v) Volume of a gas increases with a decrease in pressure and increase in temperature.

vi) Gases have low density as they have large intermolecular spaces between their molecules.

vii) Gases have a natural tendency to mix with one and other because of large intermolecular spaces. So, two gases when mixed form a homogeneous gaseous mixture.

viii) The intermolecular space of a gas is reduced because of cooling. Molecules come closer resulting in liquefaction of the gas. 

3. During the practical in the lab when hydrogen sulphide gas having offensive odour is prepared for some test, we can smell the gas even 50 metres away. Explain phenomenon.

Solution:

We can smell the gas even 50 meters away because of the diffusion of gas molecules allow thorough mixing of the gas.

4. What is diffusion ? Give an example to illustrate

Solution:

Diffusion is a process of mixing of two substanecs kept in contact. Diffusion is due to molecular motion.

If a jar of chlorine is opened in a large room, the odorous gas mixes with air and spreads to every part of the room. Although chlorine is heavier than air, it does not remain at the floor level but spreads throughout the room.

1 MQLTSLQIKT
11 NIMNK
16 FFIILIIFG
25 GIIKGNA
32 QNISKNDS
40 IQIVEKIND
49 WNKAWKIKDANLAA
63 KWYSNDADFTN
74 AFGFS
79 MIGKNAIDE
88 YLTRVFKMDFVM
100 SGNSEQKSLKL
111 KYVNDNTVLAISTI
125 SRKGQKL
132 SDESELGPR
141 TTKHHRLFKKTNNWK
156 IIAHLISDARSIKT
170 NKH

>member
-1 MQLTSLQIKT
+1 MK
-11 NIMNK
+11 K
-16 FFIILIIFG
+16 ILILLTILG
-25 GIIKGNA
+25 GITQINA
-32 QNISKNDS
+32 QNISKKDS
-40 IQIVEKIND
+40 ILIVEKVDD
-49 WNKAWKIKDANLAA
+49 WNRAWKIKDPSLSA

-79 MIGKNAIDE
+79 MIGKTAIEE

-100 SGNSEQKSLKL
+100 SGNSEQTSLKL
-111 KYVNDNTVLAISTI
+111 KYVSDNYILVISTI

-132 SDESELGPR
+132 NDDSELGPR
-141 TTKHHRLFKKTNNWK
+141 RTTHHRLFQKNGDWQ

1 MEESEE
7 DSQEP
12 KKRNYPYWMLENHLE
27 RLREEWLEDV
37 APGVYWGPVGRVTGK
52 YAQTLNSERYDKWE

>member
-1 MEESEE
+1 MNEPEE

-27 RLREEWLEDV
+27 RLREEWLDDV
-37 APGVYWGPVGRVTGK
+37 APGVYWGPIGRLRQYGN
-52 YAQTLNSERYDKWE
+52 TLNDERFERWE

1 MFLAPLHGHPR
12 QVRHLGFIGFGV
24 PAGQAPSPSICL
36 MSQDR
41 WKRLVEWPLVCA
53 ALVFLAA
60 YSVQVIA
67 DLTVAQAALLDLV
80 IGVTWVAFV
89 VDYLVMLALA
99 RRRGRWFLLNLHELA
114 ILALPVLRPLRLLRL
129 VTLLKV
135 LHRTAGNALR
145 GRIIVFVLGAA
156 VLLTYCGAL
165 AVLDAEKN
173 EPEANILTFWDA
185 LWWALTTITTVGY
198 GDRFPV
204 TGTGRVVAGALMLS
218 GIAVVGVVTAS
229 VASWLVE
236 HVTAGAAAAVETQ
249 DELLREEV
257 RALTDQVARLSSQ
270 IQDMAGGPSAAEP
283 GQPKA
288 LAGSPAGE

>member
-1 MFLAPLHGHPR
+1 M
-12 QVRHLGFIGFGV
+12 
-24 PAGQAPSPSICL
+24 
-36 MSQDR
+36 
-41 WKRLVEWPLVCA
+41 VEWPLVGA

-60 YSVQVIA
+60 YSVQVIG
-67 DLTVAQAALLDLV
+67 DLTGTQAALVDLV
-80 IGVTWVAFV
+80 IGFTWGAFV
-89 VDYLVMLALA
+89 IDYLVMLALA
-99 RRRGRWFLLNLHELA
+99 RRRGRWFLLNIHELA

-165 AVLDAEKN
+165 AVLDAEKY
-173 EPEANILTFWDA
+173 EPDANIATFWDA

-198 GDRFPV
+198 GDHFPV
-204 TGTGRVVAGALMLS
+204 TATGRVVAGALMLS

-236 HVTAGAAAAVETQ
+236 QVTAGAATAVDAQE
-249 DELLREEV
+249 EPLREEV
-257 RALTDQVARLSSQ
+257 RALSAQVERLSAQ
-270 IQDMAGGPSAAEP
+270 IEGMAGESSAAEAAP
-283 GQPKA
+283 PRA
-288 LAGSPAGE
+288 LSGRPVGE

5. How is molecular motion related with temperature.

Solution:

Molecular motion is directly proportional to temperature. Hence it affects kinetic energy of the molecule.

6. State (i) the three variables for gas laws ii) S.I units of these variables.

Solution:

i) Three variables for gas laws: Volume (V), Pressure (P), Temperature (T)

ii) SI units of these variables:

Volume: Cubic metre (m3)

Pressure: Pascal (Pa)

Temperature: Kelvin (K) 

7. (a) State Boyle’s Law.

(b) Give its

(i) mathematical expression,

(ii) graphical representation and

(iii) significance.

Solution:

a) Boyle’s law states that the volume of a given mass of a dry gas is inversely proportional to its pressure at a constant temperature.

b)

i. Mathematical representation: 

According to Boyle’s Law,

Boyle’s law

where K is the constant of proportionality.

If V’ and P’ are some other volume and pressure of the gas at the same temperature, then

Boyle’s law

ii. Graphical representation of Boyle’s Law:

Boyle’s law

1 : Variation in volume (V) plotted against (1/P) at a constant temperature: A straight line passing through the origin is obtained.

Graphical representation of Boyle's Law

2. V vs P: Variation in volume (V) plotted against pressure (P) at a constant temperature: A hyperbolic curve in the first quadrant is obtained.

Variation in volume (V) plotted against pressure

3. PV vs P: Variation in PV plotted against pressure (P) at a constant temperature: A straight line parallel to the X-axis is obtained.

Variation in PV plotted against pressure

iii) Significance of Boyle’s Law

On increasing pressure. volume decreases. The gas becomes denser. Thus at a constant temperature, the density of a gas is directly proportional to its pressure.